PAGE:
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Wind Power

Several white wind turbines against a cloudy sky with trees, grass and farm in the foreground. Fall scene.
Since 2009, New York has been a member of the
"Gigawatt Club" with wind power generation
capacity in excess of 1,000 MW.
(Photo: Maple Ridge Wind Farm.
Credit: Nat'l Renewable Energy Lab)

Wind is a powerful and plentiful resource that can provide energy without burning fossil fuel or emitting greenhouse gases.

Since ancient times, sailing vessels and windmills have been turning the energy of the wind into mechanical energy to push ships, pump water and grind grain. Today's advanced wind turbines convert wind energy directly into electricity, which can be moved instantaneously to where it is needed.

A single small wind turbine can generate enough clean electricity for local use. Connect several large turbines to an electric power grid and you have a wind farm -- a wind energy system generating significant amounts of pollution-free, renewable electric power to be used anywhere power lines reach.

New York's Wind Power

Wind generation today. Today in New York, wind power makes a small but real contribution to meeting electric power needs.

Single blade wind turbine against blue sky with men around base during installation
One of three 33 ft tall wind
turbines installed at Union College
in Schenectady. Together they
supply 40 percent of power for the
athletic complex.

The American Wind Energy Association ranks New York eleventh in the nation for installed wind generation capacity. As of Spring 2014, twenty wind energy projects (PDF) (14 KB) are operating with a rated capacity of a little more than 1,812 MW, approximately 2.6 percent of all the electric power available from generation facilities in New York and enough to power more than 500,000 homes. In addition, two wind power projects are under construction in New York, and one is under active review. This wind energy development is critical in meeting New York's renewable energy goals.

Wind generation tomorrow. But today's wind power is only the beginning for New York, the 15th windiest state in the nation. Usable wind sites are found in most parts of the state -- according to the National Renewable Energy Laboratory, New York's wind resource has the potential to fill more than half of the state's current electricity needs.

DEC Environmental Review of Wind Power Proposals

Large wind projects with a capacity to generate 25 megawatts (MW) or more are reviewed according to provisions of the Public Service Law Article 10 siting process (see link in right column leaving DEC website). Article 10 provides a unified review and approval process for major electric generating facilities in New York State by addressing state and local permitting requirements in a single process.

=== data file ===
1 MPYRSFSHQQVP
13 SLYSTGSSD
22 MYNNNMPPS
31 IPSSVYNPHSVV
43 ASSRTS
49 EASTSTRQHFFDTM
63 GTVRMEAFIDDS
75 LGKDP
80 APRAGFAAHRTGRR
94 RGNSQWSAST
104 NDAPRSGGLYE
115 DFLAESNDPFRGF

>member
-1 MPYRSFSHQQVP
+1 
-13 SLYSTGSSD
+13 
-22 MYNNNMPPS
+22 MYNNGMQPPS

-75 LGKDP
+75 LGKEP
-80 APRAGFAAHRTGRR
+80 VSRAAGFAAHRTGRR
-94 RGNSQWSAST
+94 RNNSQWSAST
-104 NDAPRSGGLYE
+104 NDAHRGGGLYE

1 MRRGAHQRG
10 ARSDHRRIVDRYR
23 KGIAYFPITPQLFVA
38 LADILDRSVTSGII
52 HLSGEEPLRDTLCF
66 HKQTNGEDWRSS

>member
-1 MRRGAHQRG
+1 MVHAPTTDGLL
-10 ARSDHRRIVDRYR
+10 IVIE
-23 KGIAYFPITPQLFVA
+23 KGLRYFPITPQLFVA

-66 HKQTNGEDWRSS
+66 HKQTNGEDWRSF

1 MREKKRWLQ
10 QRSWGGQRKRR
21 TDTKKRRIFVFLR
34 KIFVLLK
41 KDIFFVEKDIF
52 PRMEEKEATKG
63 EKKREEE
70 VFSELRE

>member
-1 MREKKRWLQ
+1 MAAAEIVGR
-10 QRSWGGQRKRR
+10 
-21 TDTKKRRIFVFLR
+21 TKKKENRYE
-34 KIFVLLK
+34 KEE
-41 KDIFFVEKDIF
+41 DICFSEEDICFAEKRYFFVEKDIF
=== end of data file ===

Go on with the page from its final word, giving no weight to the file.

Wind projects with a capacity to generate less than 25 MW do not go through the Article 10 process but are subject to applicable State and local laws or regulations, including the State Environmental Quality Review Act (SEQR). Depending on the specific location of these projects, one or more of the following DEC Permits may be required:

Guidelines for Conducting Bird and Bat Studies at Commercial Wind Energy Projects

Updated Draft Guidelines Available for Public Comment

DEC has updated its Guidelines for Conducting Bird and Bat Studies at Commercial Wind Energy Projects. The Guidelines were last revised August 2009 (PDF) (203 KB), and the recommended methods and analyses described in this April 2016 draft (PDF)(616 KB) are based on DEC's current knowledge of the best procedures for conducting thorough and meaningful pre-and post-construction studies.

The most recent updates to the Guidelines dated April 2016 include the following:

  • Changes to the general wording of DEC's recommendation process
  • Editorial changes to improve the flow of the document
  • Expanded discussion of habitat fragmentation impacts
  • Inclusion of studies for recently state-listed species
  • Expanded discussion of avoidance, minimization, and mitigation measures

Public comments are being accepted on the April 2016 draft until May 20, 2016. Submissions can be emailed to mailto:fw.habitat@dec.ny.gov?Subject=Comments on Draft Wind Power Bird and Bat Studies or mailed to:

New York State Department of Environmental Conservation
Division of Fish and Wildlife
Bureau of Habitat, 5th Floor
625 Broadway
Albany, NY 12233-4756